e)    Introducing other art forms into the mix: music, improv, movement, collage, etc. We had music and visual art at the Chautauqua, but they were separate. What would happen if we also worked together with the musicians, and so on?

What I loved about how Mariah, Mary and I worked together:

  • There was a level of honesty and transparency that really moved me – and also grounded me, because it made me feel very safe. I didn’t have to worry about any hidden agendas: it was all there, right out in the open.  Specifically, we intentionally huddled in the morning and talked about what forms the shadow can take when collaborating (competition, comparison, insufficiency), what we each needed/desired in this relationship and how we wanted to work together.
  • It was intensely collaborative:

–      Among the 3 of us – I didn’t feel any sense of ‘proprietorship’ over what any of us drew or wrote. It was truly a group effort, and mutually supportive.

–      Between us and the facilitators – we were involved in all phases of the design as much (or as little) as we wanted to be. Our opinions were solicited, considered and respected.

–      Between us and the rest of the group – people participated in making the art! They drew, painted, collaged, individually, in pairs, in small groups – and they got to places they wouldn’t have gotten to without making art themselves. It was a revelation to see the creativity that blossomed in the room and what it opened up in people.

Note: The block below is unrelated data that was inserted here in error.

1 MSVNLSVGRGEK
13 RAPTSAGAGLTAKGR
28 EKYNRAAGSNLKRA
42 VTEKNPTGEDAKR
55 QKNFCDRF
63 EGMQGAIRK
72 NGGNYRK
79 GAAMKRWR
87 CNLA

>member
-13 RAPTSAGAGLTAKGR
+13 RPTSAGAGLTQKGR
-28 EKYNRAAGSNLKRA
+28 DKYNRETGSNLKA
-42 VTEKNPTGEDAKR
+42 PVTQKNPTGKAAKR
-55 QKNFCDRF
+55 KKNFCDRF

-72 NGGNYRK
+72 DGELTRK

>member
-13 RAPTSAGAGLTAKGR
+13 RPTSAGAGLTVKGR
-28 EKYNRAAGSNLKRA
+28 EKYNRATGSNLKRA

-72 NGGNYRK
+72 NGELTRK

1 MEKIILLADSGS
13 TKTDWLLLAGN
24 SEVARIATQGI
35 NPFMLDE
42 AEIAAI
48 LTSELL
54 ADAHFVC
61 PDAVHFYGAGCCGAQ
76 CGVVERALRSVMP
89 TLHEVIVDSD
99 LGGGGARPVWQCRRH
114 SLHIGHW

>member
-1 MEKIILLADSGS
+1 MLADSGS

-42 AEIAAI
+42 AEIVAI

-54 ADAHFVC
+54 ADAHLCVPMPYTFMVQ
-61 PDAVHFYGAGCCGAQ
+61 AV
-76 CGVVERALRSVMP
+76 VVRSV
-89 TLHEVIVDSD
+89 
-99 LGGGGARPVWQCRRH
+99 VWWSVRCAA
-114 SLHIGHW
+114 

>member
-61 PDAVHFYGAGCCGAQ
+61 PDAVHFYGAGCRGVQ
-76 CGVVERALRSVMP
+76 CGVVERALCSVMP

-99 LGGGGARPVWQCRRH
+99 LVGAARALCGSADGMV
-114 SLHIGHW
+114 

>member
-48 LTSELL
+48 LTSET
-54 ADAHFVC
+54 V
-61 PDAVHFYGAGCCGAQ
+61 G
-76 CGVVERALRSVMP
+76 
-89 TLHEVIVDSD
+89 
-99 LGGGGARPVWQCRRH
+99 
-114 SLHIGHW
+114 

–      We were full participants in the process and all activities – members of the community and not outside of it.

  • I like Mariah’s description of how we worked as “a new kind of dance between 3 people skipping back and forth over the line of recording, guiding the group and participating…a circle of 3 dancing inside another circle of facilitators who were dancing inside the circle of the whole…”. Wonderful image! The only thing I might add is to turn the circles into an cascading series of figure 8’s, weaving back and forth, back and forth in a potentially infinite progression.

What we did at Chautauqua 2010 – artistic processes:

  • Collage:

–      Great for people who lack confidence to draw

–      Using ‘found’ art lets people quickly juxtapose elements to come up with unexpected combinations and see what meaning they can make from the whole

–      We had people do individual collage – can’t remember if we had them do collage in small groups as well or just intended to do so? No small groups this time (that I recall) though that is powerful as well

  • Music accompanied this process
  • Group drawing:

Day 1:  3 large groups, each facilitated by one of Mary, Mariah and myself. What I did:

–      Asked people in my group to respond to the question, “What themes came up for you around The Call?”

–      When someone spoke up, I asked for a second person to say what they heard the first person say and to visually represent it on the chart.

–      While the second person was drawing, a third person would respond to the question and a fourth would say what they heard and draw it on the chart, and so on. There were always 2-3 people drawing on the board at a time, which kept things moving.

–      Periodically I asked people to comment on larger themes/patterns that they saw emerging.